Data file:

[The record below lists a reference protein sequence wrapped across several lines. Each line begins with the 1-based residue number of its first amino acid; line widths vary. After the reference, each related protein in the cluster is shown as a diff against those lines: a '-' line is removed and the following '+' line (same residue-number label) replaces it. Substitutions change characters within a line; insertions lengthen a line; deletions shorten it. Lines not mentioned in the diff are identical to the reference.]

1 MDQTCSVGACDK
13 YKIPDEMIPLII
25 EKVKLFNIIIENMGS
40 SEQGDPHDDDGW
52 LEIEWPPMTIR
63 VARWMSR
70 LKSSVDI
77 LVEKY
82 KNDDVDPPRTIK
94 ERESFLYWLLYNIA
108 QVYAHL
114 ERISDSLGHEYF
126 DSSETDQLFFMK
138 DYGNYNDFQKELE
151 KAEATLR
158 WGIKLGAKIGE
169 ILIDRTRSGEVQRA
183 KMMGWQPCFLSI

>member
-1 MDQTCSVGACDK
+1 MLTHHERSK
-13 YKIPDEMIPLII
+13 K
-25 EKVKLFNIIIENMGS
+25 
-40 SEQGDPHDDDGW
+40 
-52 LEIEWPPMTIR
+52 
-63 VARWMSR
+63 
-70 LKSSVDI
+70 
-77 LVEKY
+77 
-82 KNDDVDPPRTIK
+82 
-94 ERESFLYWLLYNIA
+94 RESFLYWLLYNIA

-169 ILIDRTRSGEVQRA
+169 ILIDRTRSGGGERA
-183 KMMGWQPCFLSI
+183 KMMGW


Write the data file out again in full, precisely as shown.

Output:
[The record below lists a reference protein sequence wrapped across several lines. Each line begins with the 1-based residue number of its first amino acid; line widths vary. After the reference, each related protein in the cluster is shown as a diff against those lines: a '-' line is removed and the following '+' line (same residue-number label) replaces it. Substitutions change characters within a line; insertions lengthen a line; deletions shorten it. Lines not mentioned in the diff are identical to the reference.]

1 MDQTCSVGACDK
13 YKIPDEMIPLII
25 EKVKLFNIIIENMGS
40 SEQGDPHDDDGW
52 LEIEWPPMTIR
63 VARWMSR
70 LKSSVDI
77 LVEKY
82 KNDDVDPPRTIK
94 ERESFLYWLLYNIA
108 QVYAHL
114 ERISDSLGHEYF
126 DSSETDQLFFMK
138 DYGNYNDFQKELE
151 KAEATLR
158 WGIKLGAKIGE
169 ILIDRTRSGEVQRA
183 KMMGWQPCFLSI

>member
-1 MDQTCSVGACDK
+1 MLTHHERSK
-13 YKIPDEMIPLII
+13 K
-25 EKVKLFNIIIENMGS
+25 
-40 SEQGDPHDDDGW
+40 
-52 LEIEWPPMTIR
+52 
-63 VARWMSR
+63 
-70 LKSSVDI
+70 
-77 LVEKY
+77 
-82 KNDDVDPPRTIK
+82 
-94 ERESFLYWLLYNIA
+94 RESFLYWLLYNIA

-169 ILIDRTRSGEVQRA
+169 ILIDRTRSGGGERA
-183 KMMGWQPCFLSI
+183 KMMGW